If the fight over the Lafayette Utilities System's fiber telecom plan were 'Lord of the Rings,' Cox Communications would be the hacking, slashing orcs. The real dark force, the flaming orange eyeball in the evil tower, would be BellSouth.And it starts out so well.....
Of course for Decker, our daily's online editor, this is only the florid lead-in to another of his pieces in which he exhibits a profound ignorance of basic economics and political science wherever LUS and the city's fiber optic initiative is concerned. Decker is currently the "online editor;" when his first screed was published he was also listed as business editor but they seem to have given that job to someone more qualified. He really wasn't qualified for that position, as his attempts at economic analysis here show.
I've tried in the past to acknowledge Decker's growth (1,2) but this is some pretty serious backsliding; it is a return to the days immediately following the city's announcement that it wanted to study providing fiber, during which Decker said, and I quote: “What’s next? A five-year plan? A hall of socialist labor heroes?” This article is a reversion to the days when Decker couldn't distinguish between a popularly elected local government and a Stalinist Soviet Union.
My quarrel with this essay? It's ignorant.
Decker writes as if he actually believes the sort of spew that calls correctly labeling public utilities as "publicly owned" "Orwellian legalese." This is sheerest nonsense. Of course public utilities are publicly owned. That is a simple fact. What he is trying to do is point away from that simple fact and to the sort of stuff you hear these days from the ultra far right: the implication that government is always and in all ways an imposition on the people. That's just crazy. Your local public water utility is no communist, Orwellian nightmare. It is, simply, a public utility. Decker lives in a world in which the mere existence of public utilities is prima facie evidence of some some socialist plot, and indeed evidence that our little city government is a socialist one. That this is a fantasy world of fear and resentment without much grounding in the world the rest of us live in is evident.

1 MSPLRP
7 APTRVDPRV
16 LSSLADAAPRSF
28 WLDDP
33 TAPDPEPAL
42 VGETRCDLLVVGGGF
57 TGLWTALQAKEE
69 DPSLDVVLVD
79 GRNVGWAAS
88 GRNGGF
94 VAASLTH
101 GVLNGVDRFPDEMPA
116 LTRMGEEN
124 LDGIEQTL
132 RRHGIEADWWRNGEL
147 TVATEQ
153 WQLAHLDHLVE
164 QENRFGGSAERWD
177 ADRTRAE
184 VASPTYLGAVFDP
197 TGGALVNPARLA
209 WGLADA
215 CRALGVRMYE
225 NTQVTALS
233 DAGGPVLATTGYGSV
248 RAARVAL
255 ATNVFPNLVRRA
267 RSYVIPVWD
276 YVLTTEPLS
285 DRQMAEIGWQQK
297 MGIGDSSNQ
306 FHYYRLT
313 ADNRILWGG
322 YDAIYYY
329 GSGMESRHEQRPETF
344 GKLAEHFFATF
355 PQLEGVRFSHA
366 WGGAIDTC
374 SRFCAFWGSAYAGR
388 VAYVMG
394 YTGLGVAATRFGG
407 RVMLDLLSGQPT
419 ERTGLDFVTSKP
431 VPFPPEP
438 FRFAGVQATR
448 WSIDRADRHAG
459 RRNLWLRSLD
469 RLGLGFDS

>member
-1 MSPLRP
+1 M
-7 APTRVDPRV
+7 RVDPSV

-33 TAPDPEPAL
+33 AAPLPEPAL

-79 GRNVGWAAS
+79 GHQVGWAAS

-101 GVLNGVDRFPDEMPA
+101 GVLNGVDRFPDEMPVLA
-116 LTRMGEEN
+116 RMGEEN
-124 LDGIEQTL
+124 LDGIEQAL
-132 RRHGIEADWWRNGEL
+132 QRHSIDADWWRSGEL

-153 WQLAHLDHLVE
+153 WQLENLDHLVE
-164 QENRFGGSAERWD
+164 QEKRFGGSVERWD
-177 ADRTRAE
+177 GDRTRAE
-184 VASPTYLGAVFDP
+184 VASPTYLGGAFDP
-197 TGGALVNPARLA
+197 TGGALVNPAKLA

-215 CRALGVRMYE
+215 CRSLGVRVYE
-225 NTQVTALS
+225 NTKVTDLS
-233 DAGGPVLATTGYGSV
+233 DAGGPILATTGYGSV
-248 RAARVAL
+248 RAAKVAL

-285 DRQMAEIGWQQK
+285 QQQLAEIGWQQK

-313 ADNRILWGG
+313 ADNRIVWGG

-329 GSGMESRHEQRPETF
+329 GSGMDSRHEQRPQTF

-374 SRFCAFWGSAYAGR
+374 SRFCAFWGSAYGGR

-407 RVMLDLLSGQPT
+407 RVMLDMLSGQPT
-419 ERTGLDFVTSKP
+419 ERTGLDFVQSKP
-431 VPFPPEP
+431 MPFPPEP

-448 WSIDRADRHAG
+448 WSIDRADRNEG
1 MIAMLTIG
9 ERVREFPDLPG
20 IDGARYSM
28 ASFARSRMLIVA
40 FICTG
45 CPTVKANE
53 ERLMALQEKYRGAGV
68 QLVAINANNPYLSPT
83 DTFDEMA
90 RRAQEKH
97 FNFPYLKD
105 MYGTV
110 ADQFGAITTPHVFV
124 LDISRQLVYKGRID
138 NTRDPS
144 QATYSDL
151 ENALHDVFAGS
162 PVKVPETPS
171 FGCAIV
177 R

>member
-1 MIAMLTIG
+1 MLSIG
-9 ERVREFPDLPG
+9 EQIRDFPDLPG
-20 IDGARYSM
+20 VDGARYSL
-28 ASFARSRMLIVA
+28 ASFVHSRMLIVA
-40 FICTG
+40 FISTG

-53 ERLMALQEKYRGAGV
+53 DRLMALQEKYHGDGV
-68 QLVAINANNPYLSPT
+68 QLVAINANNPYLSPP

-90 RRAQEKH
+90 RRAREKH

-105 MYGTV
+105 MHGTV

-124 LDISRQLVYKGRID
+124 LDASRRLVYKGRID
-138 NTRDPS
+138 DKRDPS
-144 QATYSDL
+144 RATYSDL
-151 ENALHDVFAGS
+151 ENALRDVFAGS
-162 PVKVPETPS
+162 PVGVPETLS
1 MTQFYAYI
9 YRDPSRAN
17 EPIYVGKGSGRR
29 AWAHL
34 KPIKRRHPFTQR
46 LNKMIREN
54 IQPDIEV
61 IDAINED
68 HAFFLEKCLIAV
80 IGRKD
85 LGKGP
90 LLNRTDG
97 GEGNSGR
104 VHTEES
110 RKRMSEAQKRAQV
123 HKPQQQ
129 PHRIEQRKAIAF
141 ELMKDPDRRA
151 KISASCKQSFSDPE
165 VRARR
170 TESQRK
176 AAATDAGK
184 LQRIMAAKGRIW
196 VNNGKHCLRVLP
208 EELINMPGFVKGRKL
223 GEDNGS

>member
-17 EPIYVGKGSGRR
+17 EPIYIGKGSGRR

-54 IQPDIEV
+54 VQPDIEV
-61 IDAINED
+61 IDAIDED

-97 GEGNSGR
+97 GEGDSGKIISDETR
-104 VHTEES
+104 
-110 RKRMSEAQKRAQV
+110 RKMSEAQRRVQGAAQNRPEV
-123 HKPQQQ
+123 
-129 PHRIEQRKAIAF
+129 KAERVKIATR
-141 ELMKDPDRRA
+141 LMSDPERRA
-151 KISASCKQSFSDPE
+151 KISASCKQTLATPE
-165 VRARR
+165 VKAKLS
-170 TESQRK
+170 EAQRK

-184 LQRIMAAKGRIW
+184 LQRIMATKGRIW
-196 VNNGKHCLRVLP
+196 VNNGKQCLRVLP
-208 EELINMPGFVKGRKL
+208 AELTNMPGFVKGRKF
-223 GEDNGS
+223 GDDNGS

Decker then spends some time torturously trying to establish something I have never seen anyone dispute: that LUS is a legal component of the local government. He does, glancingly, notice that it is insulated from the rest of city government and that the money it takes in can't be raided by politicians at their discretion. But the real point is to "tar" LUS with the title of government.
Allow me to quote the most egregious of all resentment-fueled ignorance:
As conceived, the LUS fiber proposal could mean advanced service at low prices, a bridge over the digital divide and a promising lure for new employers looking for a tech-savvy place to call home. But it also would be a tax increase under the guise of a fee for services, and without voter approval.You can feel him straining for balance in this statement. And I am grateful for the effort. But Decker's ideologically-fueled ignorance of the actual political and economic structures we all live in distorts his view here.
He is calling fees for service a tax, apparently because any money a government takes in must be called a tax and it must always be "bad." But he is wrong on a common-sense basis and even on the basis of his own ideology.
A fee-for-service is a fee charged for a service. Seem simple? It is. We send water to your home and you pay for the quantity of service you use. Same for electricity. Or to rent a public hall like the one at the Clifton Chenier center, or to use one of the cabins at the state park, or to enter a national park.
You will notice that it is the opposite of a tax. A tax is used to charge everyone for basic public services that, generally, everyone benefits from equally or nearly equally. To prevent freeloading, the charge is mandatory. A fee, on the other hand, is charged only to those who use it; there is no "coercion" involved.
Why is it important to Decker and other opponents of the fiber plan to nonsensically insist that fees are somehow taxes? Because they lose their basis for moral outrage if they admit the simple truth: you don't want it, it you don't pay for it. If you don't want to use the cabins at a state park, or the telecom services that are provided by LUS, you don't have to. No tax is being imposed on anyone and the service will be funded by fees willingly provided by the people who value it.
What is disconcerting about the ploy of claiming that fees are taxes is its intellectual dishonesty. It is a core "conservative" position to prefer to reserve taxes for only those most basic of all public services and to charge for everything that can be construed to benefit any smaller group more than the public at large. It was one of Ronald Regean's favorite strategies. Fees are not secret taxes. They are simply a charge for those that use a valuable service for that service, and not charging the general taxpayer to benefit the few.